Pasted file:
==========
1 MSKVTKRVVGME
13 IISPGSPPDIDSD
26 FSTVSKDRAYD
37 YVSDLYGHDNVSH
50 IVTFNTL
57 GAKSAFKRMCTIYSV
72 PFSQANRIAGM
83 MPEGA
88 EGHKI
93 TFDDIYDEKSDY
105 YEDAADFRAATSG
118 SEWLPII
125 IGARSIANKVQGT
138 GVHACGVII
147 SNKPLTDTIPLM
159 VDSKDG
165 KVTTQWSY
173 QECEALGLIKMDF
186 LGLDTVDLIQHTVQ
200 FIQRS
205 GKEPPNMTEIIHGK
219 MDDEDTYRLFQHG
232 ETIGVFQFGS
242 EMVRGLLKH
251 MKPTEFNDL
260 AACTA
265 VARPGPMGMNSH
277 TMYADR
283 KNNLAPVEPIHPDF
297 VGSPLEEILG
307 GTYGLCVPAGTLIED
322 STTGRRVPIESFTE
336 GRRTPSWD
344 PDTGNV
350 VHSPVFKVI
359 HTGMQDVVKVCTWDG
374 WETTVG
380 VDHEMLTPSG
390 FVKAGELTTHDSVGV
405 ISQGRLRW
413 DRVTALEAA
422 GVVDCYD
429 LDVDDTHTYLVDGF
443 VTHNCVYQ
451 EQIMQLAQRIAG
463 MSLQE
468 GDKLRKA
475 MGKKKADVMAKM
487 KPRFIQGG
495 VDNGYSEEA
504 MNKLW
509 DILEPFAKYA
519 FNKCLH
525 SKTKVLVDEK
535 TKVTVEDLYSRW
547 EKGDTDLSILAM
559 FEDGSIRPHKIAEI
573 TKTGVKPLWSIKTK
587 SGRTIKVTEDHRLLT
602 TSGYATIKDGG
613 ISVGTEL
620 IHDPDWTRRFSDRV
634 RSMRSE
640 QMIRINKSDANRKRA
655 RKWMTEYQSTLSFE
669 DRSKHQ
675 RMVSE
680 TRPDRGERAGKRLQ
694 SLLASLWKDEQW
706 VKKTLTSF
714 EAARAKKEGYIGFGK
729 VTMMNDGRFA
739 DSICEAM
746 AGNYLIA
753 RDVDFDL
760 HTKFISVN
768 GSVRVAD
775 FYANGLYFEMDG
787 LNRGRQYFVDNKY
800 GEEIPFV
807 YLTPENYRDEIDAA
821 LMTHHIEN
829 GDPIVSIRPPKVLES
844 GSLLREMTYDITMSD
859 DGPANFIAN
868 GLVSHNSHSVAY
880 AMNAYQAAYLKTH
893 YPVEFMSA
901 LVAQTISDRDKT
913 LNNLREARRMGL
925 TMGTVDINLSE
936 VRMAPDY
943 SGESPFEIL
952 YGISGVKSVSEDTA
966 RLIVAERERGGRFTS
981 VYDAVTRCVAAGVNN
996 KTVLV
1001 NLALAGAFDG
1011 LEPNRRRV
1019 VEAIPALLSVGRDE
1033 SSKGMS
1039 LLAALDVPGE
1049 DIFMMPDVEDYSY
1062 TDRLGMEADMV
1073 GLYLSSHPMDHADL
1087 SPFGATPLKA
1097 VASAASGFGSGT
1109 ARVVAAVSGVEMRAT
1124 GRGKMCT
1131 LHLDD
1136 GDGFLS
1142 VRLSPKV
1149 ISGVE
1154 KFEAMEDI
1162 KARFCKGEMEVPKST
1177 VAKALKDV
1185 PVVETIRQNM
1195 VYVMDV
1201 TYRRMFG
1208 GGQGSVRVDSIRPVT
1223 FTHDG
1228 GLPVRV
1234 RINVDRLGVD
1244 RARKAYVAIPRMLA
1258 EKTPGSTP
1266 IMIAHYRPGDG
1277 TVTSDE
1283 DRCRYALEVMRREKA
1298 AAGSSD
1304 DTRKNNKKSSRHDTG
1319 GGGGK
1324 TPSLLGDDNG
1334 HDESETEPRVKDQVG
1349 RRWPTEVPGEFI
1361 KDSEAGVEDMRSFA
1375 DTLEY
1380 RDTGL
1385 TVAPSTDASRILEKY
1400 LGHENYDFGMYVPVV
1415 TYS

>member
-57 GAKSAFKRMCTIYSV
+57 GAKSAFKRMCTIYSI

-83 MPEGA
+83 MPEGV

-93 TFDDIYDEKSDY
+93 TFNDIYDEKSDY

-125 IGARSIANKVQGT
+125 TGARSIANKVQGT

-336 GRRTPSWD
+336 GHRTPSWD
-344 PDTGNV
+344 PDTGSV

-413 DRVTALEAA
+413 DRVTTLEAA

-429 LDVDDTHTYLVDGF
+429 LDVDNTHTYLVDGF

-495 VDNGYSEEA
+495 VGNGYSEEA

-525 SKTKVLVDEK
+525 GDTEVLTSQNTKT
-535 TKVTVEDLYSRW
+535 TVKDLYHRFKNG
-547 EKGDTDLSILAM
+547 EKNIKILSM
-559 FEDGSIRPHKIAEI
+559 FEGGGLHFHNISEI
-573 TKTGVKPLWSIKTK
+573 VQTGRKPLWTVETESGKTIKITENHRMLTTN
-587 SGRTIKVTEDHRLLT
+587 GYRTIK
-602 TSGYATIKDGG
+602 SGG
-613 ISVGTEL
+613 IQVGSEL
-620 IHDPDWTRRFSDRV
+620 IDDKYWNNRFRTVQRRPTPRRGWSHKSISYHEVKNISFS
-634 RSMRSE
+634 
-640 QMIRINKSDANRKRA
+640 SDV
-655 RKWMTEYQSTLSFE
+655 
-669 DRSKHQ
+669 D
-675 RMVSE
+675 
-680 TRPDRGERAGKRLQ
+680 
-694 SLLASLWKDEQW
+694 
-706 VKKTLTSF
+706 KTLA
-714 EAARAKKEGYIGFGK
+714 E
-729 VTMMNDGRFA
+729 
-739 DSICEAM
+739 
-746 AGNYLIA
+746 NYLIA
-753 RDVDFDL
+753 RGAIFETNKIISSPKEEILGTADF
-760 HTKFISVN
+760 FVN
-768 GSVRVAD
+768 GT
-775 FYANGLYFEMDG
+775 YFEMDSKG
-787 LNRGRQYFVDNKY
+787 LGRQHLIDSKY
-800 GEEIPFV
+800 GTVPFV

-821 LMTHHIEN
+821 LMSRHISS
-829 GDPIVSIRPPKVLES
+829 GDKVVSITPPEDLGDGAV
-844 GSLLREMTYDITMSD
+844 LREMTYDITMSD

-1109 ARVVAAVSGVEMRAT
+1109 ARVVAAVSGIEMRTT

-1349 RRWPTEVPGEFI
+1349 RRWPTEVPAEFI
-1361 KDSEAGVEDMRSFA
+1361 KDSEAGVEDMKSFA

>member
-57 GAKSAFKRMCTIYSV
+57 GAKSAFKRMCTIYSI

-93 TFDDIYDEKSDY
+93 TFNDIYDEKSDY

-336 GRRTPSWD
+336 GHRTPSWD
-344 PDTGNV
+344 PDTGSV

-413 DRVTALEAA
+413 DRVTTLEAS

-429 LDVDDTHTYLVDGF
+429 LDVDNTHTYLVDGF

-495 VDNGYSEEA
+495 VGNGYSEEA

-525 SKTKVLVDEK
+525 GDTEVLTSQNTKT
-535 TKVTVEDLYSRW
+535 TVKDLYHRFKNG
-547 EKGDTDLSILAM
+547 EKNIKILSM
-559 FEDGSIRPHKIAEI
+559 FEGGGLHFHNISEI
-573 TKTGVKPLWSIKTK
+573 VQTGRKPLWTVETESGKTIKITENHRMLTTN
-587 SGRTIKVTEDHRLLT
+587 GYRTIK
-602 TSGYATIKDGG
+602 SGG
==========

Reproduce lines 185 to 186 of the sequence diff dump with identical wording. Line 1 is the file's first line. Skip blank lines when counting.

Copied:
+669 D
-675 RMVSE